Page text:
A quick stop worth your time when driving along the Overseas Highway (Highway 1) is to see the Hurricane Monument in the small island town of Islamorada, at mile marker 81.5.
The monument commemorates the more than 400 people killed in the severe hurricane which swept through the area on September 2, 1935. The number of deceased is an estimate as an exactly count was not possible as many bodies had been washed out to sea. Many of the perished were World War I veterans who had been working on the construction of the Overseas Highway as part of a Great Depression work project.
The Hurricane that hit the island was a Category Five storm and one of the strongest hurricanes ever recorded, with winds of over 200 mph. People were killed because of the high winds, flying debris, and a storm surge which reached a peak of more than 20 ft. Most of the local buildings, bridges and railways were destroyed by the storm and have since been rebuilt.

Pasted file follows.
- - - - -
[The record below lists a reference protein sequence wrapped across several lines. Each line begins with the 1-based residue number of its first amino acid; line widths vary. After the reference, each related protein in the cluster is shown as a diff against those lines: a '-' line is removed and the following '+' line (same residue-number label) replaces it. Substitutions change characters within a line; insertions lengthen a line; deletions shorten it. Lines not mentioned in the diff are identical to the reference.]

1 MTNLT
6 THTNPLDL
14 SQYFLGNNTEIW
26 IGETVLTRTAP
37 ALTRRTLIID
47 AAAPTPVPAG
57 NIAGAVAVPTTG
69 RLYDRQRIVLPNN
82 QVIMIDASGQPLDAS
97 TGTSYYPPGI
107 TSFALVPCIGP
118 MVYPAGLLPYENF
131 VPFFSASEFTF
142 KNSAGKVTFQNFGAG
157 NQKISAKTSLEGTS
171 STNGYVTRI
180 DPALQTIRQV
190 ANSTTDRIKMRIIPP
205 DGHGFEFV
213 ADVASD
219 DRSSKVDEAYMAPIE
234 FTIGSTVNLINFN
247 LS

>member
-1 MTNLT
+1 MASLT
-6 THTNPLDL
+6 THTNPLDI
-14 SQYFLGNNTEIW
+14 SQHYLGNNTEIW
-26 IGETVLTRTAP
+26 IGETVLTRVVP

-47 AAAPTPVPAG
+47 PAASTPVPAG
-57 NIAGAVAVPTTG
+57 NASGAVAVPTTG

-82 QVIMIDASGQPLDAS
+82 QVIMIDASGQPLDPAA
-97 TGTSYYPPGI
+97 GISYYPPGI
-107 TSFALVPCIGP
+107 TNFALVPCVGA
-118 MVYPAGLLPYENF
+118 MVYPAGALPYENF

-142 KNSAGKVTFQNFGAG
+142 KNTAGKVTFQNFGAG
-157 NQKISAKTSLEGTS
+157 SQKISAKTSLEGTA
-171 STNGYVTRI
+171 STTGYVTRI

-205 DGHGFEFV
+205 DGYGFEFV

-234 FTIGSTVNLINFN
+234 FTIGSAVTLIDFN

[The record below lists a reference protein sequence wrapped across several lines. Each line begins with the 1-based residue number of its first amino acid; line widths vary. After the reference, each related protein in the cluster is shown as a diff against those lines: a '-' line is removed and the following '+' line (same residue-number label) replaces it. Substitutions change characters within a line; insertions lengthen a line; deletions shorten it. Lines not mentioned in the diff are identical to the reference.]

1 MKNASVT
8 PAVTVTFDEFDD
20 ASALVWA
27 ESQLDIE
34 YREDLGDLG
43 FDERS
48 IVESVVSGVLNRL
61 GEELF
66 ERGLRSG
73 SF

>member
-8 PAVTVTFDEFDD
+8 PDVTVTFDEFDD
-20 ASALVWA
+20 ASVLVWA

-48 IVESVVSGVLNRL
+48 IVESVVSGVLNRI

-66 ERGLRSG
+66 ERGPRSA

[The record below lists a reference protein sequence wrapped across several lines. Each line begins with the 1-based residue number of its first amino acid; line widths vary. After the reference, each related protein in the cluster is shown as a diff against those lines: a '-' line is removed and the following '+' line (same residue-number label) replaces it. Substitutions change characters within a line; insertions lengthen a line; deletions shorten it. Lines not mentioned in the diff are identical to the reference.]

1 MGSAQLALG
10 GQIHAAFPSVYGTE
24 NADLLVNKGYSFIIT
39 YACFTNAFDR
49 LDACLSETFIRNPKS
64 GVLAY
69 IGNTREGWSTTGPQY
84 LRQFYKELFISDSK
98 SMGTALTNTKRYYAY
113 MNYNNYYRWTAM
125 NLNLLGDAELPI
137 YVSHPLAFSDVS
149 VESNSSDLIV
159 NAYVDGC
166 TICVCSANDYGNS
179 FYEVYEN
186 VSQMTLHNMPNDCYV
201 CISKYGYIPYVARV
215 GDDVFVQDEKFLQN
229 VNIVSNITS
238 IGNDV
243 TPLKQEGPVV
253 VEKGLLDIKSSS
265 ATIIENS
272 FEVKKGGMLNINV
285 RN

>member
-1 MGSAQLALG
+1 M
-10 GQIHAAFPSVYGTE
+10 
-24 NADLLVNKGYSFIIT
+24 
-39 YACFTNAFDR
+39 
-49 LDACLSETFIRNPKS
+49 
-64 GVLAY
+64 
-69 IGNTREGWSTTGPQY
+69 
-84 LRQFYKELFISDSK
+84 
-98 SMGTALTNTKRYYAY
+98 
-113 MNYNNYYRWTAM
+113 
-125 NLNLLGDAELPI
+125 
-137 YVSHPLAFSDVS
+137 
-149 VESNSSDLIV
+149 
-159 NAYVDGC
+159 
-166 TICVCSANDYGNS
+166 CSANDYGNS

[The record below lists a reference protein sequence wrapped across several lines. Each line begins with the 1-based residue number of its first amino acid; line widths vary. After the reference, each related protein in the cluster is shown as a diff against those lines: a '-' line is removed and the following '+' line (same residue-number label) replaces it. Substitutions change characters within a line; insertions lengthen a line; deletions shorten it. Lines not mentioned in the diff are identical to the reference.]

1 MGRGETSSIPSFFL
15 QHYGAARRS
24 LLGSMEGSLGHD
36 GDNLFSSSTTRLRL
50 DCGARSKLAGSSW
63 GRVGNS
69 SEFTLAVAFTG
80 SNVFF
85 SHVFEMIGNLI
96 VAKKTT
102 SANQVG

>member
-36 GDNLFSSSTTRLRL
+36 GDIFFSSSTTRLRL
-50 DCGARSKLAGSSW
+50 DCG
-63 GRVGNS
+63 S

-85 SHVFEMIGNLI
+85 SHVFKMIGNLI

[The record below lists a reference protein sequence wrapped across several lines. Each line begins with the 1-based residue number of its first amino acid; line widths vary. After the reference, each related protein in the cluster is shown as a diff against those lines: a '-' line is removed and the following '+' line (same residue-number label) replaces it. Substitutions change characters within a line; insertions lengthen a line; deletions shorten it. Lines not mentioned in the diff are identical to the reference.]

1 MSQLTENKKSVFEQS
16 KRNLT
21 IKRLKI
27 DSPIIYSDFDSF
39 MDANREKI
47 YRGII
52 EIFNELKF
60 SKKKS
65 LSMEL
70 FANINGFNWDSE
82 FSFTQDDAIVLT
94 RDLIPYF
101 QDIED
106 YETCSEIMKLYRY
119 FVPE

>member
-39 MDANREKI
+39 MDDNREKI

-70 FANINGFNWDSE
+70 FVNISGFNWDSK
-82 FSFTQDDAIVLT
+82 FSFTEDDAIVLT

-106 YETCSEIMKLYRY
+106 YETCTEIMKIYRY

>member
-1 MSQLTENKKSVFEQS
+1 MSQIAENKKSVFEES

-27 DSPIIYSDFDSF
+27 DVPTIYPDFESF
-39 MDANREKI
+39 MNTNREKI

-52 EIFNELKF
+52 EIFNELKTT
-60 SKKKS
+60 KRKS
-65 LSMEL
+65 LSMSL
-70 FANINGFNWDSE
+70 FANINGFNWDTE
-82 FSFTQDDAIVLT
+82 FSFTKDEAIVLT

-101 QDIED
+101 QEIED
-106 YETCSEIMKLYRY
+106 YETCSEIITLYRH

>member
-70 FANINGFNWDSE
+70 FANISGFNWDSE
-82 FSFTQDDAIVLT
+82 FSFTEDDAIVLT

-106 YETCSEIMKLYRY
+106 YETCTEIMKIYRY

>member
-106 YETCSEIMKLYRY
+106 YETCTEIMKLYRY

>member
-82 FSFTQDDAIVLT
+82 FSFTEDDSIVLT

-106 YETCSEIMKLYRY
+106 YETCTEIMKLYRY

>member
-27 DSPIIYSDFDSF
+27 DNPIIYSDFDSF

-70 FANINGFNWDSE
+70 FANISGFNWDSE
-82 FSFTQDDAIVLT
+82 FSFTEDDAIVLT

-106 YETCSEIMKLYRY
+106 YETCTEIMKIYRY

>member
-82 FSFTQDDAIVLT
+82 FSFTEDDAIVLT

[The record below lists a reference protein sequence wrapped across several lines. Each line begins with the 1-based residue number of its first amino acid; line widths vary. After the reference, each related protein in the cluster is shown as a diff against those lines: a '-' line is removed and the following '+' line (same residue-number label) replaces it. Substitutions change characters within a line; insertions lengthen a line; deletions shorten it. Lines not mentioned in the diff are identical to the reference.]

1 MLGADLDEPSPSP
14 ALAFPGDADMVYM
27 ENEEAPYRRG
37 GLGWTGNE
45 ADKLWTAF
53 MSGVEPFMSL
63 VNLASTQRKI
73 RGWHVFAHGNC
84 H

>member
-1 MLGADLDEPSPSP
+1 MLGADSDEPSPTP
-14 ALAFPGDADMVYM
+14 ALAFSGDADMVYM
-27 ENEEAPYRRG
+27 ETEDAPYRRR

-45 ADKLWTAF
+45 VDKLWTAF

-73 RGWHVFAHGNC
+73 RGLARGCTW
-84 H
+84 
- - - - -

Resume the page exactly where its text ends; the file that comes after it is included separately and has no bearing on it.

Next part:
The casualty count was high because people were not adequately forewarned and because the infrastructure for evacuation was lacking. A single train track served the area and the train sent to evacuate people from the region was knocked off the track by a surge wave. There was no help for those in the area except for what they could provide themselves.
The monument is carved from local coral limestone (“keystone”), which is quite pretty and an interesting rock, though porous and I imagine not a hardy building stone. The monument serves as a grave marker for the cremated remains of about 300 people who died in this storm. It was unveiled in 1937.
(Click on thumbnails to enlarge, right arrow to advance slideshow)